The Global Challenge: Prayer PathWays
Praying in complete solitude and silence in an empty room? Praying for the nations while doing research online? Praying while reciting a verse in a chant and keeping a shell in my pocket all day? Praying with incense and rubberbands? Praying during a walk in the woods? Five days to practice prayer in a new way. The whole church? Yes! Because when we experience something together, we remember it, and it changes us. The whole family and the whole church gets involved. Let’s shake things up and take The Global Challenge: Prayer PathWays
WHY DO THIS GLOBAL CHALLENGE?
The Global Challenge: Prayer PathWays will lead us to pray interactively for the nations using radically different approaches to prayer. Based on the book Sacred PathWays: Discover Your Souls Way to God, we’ll try creative ways to pray as a Contemplative, an Intellectual, a Traditionalist, a Sensate, and a Naturalist. Excessive prayer is part of every church planting movement documented in the world today. We need to get more comfortable with prayer and find ways that we can really connect with God, some of it based on our personality and preference. The Challenge will help us experiment with ways to really pray for the nations.
HERE’S HOW IT CAN WORK FOR A WHOLE CHURCH TO DO THE CHALLENGE TOGETHER:
Plan the Global Challenge around a weekend sermon series on God’s heart for that nations.
Adapt and design your own Global Challenge: Prayer PathWays Guidebook using the information below. Remember to tie the Challenge to specific unreached people groups so that participants can connect what they’re experiencing to actual faces of people with no access to Jesus. Check out this example of a customized Global Challenge called Give it Up that one church created on their own combining elements from all three of these Challenges.
Kick off the series by creating an intentional way to join the adventure so you can continue to communicate with them throughout the week. Creating a group energy and a “buzz” will inspire people to actually do it. For example, you might dedicate the weekend services to actually trying some of these creative ways to pray right during the service to give people a taste.
At the following weekend services, create a way to share how people felt and celebrate the experience.
OPTIONAL IDEAS FOR CHURCHES:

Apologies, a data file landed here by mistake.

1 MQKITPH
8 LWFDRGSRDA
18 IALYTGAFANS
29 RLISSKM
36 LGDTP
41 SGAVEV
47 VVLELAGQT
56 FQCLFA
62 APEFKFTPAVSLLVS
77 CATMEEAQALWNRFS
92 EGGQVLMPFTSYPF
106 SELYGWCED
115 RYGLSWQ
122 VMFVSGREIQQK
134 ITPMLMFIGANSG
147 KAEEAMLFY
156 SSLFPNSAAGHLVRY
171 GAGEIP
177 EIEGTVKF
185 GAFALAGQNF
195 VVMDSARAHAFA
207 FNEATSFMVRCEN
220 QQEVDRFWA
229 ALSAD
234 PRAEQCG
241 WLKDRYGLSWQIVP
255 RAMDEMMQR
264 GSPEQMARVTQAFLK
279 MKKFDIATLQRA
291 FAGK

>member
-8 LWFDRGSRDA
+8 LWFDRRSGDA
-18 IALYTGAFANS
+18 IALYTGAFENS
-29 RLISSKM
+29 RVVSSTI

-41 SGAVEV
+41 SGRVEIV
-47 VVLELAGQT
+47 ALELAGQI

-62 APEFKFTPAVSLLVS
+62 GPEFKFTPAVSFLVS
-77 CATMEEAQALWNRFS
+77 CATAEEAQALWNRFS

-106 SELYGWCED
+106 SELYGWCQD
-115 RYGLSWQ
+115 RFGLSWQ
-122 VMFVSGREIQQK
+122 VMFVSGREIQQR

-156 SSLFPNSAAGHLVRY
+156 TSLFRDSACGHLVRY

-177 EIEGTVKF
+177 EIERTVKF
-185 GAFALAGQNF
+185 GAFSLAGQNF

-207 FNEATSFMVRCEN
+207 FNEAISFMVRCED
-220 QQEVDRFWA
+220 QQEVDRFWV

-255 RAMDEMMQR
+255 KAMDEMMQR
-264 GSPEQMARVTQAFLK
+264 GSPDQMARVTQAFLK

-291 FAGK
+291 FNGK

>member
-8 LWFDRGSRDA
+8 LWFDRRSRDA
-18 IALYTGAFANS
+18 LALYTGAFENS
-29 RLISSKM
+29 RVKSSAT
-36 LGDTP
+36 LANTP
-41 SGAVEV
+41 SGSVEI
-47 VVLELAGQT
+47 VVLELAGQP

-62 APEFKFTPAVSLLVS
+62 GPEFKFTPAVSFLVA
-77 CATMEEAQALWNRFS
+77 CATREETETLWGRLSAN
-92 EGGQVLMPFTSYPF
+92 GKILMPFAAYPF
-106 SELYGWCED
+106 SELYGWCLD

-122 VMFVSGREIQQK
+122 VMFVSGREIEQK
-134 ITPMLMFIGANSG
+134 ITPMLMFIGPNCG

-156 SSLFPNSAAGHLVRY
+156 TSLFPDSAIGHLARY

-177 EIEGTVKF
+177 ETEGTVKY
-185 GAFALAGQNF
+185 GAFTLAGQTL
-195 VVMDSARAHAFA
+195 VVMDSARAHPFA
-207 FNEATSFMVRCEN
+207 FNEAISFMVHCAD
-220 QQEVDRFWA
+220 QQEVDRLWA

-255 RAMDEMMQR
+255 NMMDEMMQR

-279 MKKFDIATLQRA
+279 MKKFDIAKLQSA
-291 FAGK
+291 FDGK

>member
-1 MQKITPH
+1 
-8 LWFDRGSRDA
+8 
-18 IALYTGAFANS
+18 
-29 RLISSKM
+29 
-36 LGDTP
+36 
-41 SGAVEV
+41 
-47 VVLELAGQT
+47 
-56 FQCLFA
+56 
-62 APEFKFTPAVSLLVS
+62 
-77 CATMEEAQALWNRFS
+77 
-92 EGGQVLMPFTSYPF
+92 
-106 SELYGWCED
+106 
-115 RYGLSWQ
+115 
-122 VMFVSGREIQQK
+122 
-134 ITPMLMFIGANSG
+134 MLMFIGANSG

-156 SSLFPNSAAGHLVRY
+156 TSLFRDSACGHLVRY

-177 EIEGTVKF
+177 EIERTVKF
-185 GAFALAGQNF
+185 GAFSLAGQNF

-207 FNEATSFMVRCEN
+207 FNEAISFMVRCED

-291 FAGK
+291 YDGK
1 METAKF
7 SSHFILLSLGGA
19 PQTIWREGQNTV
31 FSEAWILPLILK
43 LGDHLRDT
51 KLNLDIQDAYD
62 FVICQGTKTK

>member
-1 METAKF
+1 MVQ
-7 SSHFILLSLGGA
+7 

You could include a copy of Across the Street and Around the World to read during the Global Challenge, or offer it as a gift for those who complete the challenge. People will get inspired by this experience and they’ll want to know what to do next. This book will help them! (Call ChurchSource at 1-800-727-3480 for deep discounts on bulk orders if you are a church).
Encourage any mid-week gatherings like small groups, youth groups, and Bible studies to include a time of prayer using the current day’s prayer challenge during their group time together.
Create an online space like a Facebook page or a blog for participants to interact and share experiences throughout the week. For example, here’s a journal blog I posted while living for a day without lights.
In the Global Challenge guide you create, use Joshua Project to highlight unreached people groups and link to some of the videos recommended for each Across the Street and Around the World book chapter.
Plan a Friday night celebration night of worship and interactive prayer for the nations using many of the prayer pathways everyone just experienced during the week.
Do the Global Challenge the same week you're sending a short-term team on a vision trip. You could even video chat live in the service with the team overseas the second weekend, tying the theme into the all-church experience.
Plan a prayer walk through an apartment complex housing newly arriving refugees in your city or a nearby university.
Offer the chance to sign up for upcoming short-term trips, goer missional small groups using Across the Street and Around the World, a Perspectives course, or welcoming a refugee in your city, at the end of the Global Challenge.
HOW TO DO THE GLOBAL CHALLENGE: prayer PathWays
Talk to the people you live with about why you are doing this and when you’ll take time out to pray each day.
Plan out a specific time in your schedule ahead of time to do the Global Challenge as best you can each day. Don’t be legalistic, just do your best.
Every day, talk about your experience with your family, call a friend who’s doing it too, pray with others, or journal about it.
Day one: Praying as a Contemplative.
People who prefer the way of the contemplative in prayer enjoy loving God by being in his presence and gazing into his face, with no other purpose but to love God. We’ll start our week of prayer this way, so that we can come into the presence of God and simply enjoy him.